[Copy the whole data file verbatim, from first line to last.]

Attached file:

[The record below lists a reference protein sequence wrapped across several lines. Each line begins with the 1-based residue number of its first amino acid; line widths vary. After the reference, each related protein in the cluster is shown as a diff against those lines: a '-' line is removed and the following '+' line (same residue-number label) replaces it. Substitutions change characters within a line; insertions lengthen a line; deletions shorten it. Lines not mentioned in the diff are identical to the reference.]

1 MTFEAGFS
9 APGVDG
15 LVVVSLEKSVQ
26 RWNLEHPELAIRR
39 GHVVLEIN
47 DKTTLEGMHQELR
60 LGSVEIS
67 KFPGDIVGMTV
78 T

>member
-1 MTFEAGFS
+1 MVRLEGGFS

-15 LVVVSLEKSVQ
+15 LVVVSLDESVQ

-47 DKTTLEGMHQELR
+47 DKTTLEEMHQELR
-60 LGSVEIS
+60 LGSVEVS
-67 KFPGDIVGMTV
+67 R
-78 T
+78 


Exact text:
[The record below lists a reference protein sequence wrapped across several lines. Each line begins with the 1-based residue number of its first amino acid; line widths vary. After the reference, each related protein in the cluster is shown as a diff against those lines: a '-' line is removed and the following '+' line (same residue-number label) replaces it. Substitutions change characters within a line; insertions lengthen a line; deletions shorten it. Lines not mentioned in the diff are identical to the reference.]

1 MTFEAGFS
9 APGVDG
15 LVVVSLEKSVQ
26 RWNLEHPELAIRR
39 GHVVLEIN
47 DKTTLEGMHQELR
60 LGSVEIS
67 KFPGDIVGMTV
78 T

>member
-1 MTFEAGFS
+1 MVRLEGGFS

-15 LVVVSLEKSVQ
+15 LVVVSLDESVQ

-47 DKTTLEGMHQELR
+47 DKTTLEEMHQELR
-60 LGSVEIS
+60 LGSVEVS
-67 KFPGDIVGMTV
+67 R
-78 T
+78 